C. Ensuring Securities Compliance

A DAO generally engages in tokenomics and offers some type of coin or token, which some say is its own form of stock certificate and, often, its own native currency. By virtue of an extremely flexible digital medium, these tokens can take on any number of characteristics that reflect or deviate from traditional asset classes, including currencies and traditional ownership interests in a venture, such as common or preferred stock. The creation of a defined limit of the token for scarcity purposes aims to drive up value in the DAO to make the native token, in theory, valuable. However, global securities regulators, including the U.S. SEC and CFTC, have created confusion as to whether a native DAO token is to be treated as a security, a commodity, a coupon, or something else. This has ramifications for the global treatment of DAOs and their members. DAO LLCs are no exception. If a DAO’s tokens are treated as securities, the DAO will be subject to the registration regime of U.S. securities laws. DAOs are decentralized and often receive crowdsourced funding, potentially from “autonomous” sources or anonymous sources, and this makes SEC registration, disclosure, and reporting virtually impossible in some instances.

4. DAO LLC Objectives

In addition to the specific purposes for which a DAO LLC is established, a DAO LLC often attempts to achieve and maintain the following for itself and its members: - A decentralized, transparent operating environment; - Participation from around the world; - Limited liability for founders, members, developers, management, and other participants; - An entity taxpayer capable of paying taxes in relevant jurisdictions; - An entity capable of complying with all regulatory requirements; - An entity capable of hiring, firing, and making important decisions; - An entity with credibility of form for purposes of contacting, partnering, and execution with off-chain entities; and - More certainty in interacting with unpredictable and unnecessary statutes and regulations.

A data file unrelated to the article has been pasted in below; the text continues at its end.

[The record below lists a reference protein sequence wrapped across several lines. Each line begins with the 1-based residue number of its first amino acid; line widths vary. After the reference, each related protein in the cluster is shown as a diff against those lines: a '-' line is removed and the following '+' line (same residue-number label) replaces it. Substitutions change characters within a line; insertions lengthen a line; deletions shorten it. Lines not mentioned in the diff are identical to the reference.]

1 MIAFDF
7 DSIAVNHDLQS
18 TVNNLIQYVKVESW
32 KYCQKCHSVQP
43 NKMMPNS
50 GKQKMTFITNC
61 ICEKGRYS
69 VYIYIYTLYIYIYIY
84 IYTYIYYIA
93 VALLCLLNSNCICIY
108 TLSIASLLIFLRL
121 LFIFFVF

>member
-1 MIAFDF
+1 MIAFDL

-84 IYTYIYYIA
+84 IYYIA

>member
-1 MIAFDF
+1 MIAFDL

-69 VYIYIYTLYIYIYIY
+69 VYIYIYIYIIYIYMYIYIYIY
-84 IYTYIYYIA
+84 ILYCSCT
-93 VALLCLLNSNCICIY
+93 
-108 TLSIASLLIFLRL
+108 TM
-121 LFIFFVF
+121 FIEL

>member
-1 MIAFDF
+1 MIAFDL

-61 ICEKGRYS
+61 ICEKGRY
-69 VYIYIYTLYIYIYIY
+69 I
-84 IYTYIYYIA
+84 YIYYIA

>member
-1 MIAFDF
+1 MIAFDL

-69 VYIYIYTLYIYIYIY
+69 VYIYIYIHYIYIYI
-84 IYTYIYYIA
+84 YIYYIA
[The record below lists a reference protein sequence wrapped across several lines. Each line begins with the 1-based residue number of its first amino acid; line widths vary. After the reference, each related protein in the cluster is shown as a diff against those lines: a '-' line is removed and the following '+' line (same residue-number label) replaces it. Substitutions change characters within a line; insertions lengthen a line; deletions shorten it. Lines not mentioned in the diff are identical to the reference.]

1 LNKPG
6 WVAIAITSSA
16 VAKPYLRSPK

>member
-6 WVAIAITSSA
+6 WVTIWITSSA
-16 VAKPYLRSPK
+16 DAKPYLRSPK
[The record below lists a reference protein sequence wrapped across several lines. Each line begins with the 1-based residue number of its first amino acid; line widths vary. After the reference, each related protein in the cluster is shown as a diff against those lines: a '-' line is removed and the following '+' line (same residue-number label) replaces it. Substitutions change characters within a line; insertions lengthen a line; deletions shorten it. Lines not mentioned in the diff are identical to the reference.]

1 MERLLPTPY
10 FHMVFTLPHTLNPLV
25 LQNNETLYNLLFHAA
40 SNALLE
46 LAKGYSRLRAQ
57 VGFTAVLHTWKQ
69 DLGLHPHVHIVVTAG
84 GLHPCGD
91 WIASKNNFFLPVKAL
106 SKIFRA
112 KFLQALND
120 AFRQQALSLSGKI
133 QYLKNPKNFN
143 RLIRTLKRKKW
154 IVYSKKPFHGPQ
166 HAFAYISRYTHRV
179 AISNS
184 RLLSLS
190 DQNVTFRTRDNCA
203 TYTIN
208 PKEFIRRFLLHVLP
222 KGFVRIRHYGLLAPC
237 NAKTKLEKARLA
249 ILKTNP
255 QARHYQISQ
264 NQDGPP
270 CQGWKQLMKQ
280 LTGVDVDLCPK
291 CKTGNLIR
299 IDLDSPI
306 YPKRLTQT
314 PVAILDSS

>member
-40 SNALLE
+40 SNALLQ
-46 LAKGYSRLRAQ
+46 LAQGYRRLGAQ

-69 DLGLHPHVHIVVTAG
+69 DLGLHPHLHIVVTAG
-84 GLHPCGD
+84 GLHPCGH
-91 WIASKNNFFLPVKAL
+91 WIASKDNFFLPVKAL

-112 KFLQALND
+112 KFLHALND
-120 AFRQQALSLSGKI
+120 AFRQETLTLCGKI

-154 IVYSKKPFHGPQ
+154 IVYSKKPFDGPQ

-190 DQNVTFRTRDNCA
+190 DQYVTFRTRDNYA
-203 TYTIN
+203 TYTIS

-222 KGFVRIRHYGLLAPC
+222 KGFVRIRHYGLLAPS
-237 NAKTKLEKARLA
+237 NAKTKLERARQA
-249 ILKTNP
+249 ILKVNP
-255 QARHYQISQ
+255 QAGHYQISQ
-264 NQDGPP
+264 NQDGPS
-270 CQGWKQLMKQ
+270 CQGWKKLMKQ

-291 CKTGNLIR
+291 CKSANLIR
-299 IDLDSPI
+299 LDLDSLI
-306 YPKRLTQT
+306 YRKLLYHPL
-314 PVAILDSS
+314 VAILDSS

5. Interacting with Smart Contract Protocols

Each prospective member that would like to join a DAO LLC will do so by interacting with the DAO LLC’s protocol. The protocol contains smart contracts, which are under the DAO LLC’s control and must be publicly identified in the DAO LLC’s formation documents. In the United States, smart contracts are honored as viable contracts between contracting parties. This is true for Wyoming DAOs. Replacing or supplementing the traditional LLC operating agreement with smart contract protocols is permitted under Wyoming law.

6. VASP Regulatory Compliance

In almost every potential avenue for DAO formation and venturing, various regulatory bodies exert jurisdiction and mandate compliance mechanisms, resulting in a general lack of clarity. This is especially true in the U.S., where currently there is no clear guidance from Congress, and the SEC and CFTC as the main regulatory bodies have taken contradictory positions at various times. Several U.S. and offshore jurisdictions have a variable asset service provider (“VASP”) regulatory regime in place specifically to address various aspects of blockchain-related businesses. Due to the initial prevalence and now overwhelming presence of cryptocurrencies, these oversight positions are mainly staffed by financial regulatory bodies, who work in conjunction with established securities regulators. Each DAO LLC’s founders and members must ensure initial and ongoing compliance with any applicable VASP regimes. Compliance will depend initially on Wyoming law and secondarily on other jurisdictions in which the DAO LLC may be obligated to comply with those laws and regulations.

7. Enforceability

As a fully recognized Wyoming entity, a DAO LLC can transact with third parties to the fullest extent permitted under Wyoming law and other jurisdictions where the DAO LLC qualifies to do business as a foreign entity or through future subsidiary entities. Third parties can transact with a DAO LLC in the same manner and with the same certainty that they transact with any established entity in any global jurisdiction.

8. Conclusion

A DAO’s adoption of a Wyoming DAO LLC structure achieves the necessary off-chain corporate structure while maintaining the principles of decentralization in a growing Wyoming regulatory framework. This approach is both innovative and effective. It seeks to respect the value and proposition of the DAO ethos while allowing some level of corporate person and protection that enables meaningful off-chain business development and execution. In addition, this allows a DAO LLC to issue a native Token that can function as security token or governance token, with Wyoming regulatory compliance oversight. This law firm is only licensed in certain U.S. jurisdictions, and any information provided regarding interpretation of non-U.S. laws and U.S. states in which we are not licensed are not legal opinions and should be confirmed by a locally licensed attorney in the relevant jurisdiction where the contractual relationship will be entered into and enforced. This Memorandum is not to be quoted or relied upon for anything other than informational purposes.